14. http://annals.org/aim/article-abstract/705341/ingestion-yogurt-containing-lactobacillus-acidophilus-prophylaxis-candidal-vaginitis
  15. http://jfoodprotection.org/doi/abs/10.4315/0362-028X-40.12.820?code=fopr-site
  16. https://onlinelibrary.wiley.com/doi/full/10.1046/j.1365-2036.2000.00885.x
  17. https://www.mayoclinic.org/diseases-conditions/h-pylori/symptoms-causes/syc-20356171
  18. https://www.cambridge.org/core/journals/journal-of-dairy-research/article/prevention-of-gastrointestinal-infection-using-immunobiological-methods-with-milk-fermented-with-lactobacillus-casei-and-lactobacillus-acidophilus/6FF93047DEFB4603866F59F88EC33533
  19. http://www.journalofdairyscience.org/article/S0022-0302(01)74481-5/abstract
  20. https://www.ncbi.nlm.nih.gov/pmc/articles/PMC1454705/
  21. http://www.nutritionjrnl.com/article/S0899-9007(06)00329-7/abstract
  22. https://www.sciencedirect.com/science/article/pii/S0022030283818876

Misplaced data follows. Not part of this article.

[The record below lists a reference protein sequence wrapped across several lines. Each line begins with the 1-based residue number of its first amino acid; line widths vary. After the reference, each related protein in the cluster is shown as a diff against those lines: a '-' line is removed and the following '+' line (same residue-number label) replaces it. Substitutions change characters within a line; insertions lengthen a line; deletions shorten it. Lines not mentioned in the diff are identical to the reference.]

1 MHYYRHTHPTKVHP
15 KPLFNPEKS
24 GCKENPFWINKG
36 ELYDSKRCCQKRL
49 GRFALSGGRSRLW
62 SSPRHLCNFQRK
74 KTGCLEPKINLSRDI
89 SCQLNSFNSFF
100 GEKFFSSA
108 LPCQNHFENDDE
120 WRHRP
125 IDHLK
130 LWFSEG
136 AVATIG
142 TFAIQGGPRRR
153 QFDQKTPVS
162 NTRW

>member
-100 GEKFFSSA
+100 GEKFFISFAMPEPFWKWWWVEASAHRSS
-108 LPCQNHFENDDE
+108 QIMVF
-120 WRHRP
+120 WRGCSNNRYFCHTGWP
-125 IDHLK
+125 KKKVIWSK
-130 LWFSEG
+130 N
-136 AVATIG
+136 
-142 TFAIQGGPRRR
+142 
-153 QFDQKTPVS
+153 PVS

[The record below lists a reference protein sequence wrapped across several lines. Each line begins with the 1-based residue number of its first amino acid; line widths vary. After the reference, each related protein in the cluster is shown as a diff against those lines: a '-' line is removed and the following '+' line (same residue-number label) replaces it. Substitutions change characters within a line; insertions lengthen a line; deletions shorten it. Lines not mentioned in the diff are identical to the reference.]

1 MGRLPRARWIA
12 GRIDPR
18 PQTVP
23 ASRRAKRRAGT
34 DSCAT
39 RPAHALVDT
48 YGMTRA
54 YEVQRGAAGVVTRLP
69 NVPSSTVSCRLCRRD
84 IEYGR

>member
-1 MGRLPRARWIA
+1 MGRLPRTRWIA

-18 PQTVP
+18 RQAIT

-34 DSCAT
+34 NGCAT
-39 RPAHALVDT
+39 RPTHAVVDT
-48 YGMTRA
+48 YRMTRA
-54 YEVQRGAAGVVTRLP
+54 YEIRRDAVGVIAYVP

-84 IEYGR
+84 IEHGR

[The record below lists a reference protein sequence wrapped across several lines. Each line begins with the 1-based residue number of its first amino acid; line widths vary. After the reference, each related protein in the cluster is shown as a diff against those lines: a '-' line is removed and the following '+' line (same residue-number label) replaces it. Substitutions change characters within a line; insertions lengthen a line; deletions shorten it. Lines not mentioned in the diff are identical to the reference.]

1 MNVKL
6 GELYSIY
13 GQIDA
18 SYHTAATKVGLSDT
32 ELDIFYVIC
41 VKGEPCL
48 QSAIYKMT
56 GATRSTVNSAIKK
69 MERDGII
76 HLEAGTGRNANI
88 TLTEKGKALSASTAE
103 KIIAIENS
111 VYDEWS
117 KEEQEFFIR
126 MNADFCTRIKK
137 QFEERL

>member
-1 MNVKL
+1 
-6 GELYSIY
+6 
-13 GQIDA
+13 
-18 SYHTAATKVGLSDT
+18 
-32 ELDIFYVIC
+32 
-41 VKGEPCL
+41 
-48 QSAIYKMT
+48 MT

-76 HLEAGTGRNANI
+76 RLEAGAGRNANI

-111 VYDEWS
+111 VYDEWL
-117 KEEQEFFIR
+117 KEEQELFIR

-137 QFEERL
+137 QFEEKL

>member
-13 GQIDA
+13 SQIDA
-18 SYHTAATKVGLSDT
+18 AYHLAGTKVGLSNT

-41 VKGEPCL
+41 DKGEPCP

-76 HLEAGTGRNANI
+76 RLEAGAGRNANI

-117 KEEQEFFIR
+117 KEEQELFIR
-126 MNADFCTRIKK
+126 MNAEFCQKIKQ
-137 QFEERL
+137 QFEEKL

23. http://www.clinicalradiologyonline.net/article/S0009-9260(88)80296-4/abstract
  24. https://www.hindawi.com/journals/cjgh/2007/720205/abs/
  25. https://onlinelibrary.wiley.com/doi/full/10.1111/j.1399-3038.2009.00958.x
  26. https://link.springer.com/article/10.1007/s10620-007-0196-4
  27. https://www.mayoclinic.org/drugs-supplements-acidophilus/art-20361967
  28. https://www.sciencedirect.com/science/article/pii/S0022030292778953
  29. https://www.sciencedirect.com/science/article/pii/0958694695000282
  30. https://www.mayoclinic.org/drugs-supplements-acidophilus/art-20361967
  31. https://www.webmd.com/digestive-disorders/news/20120508/probiotics-reduce-antibiotic-diarrhea
  32. https://www.everydayhealth.com/drugs/acidophilus
  33. https://www.livestrong.com/article/401977-the-dangers-side-effects-of-acidophilus/
  34. https://www.mayoclinic.org/drugs-supplements-acidophilus/art-20361967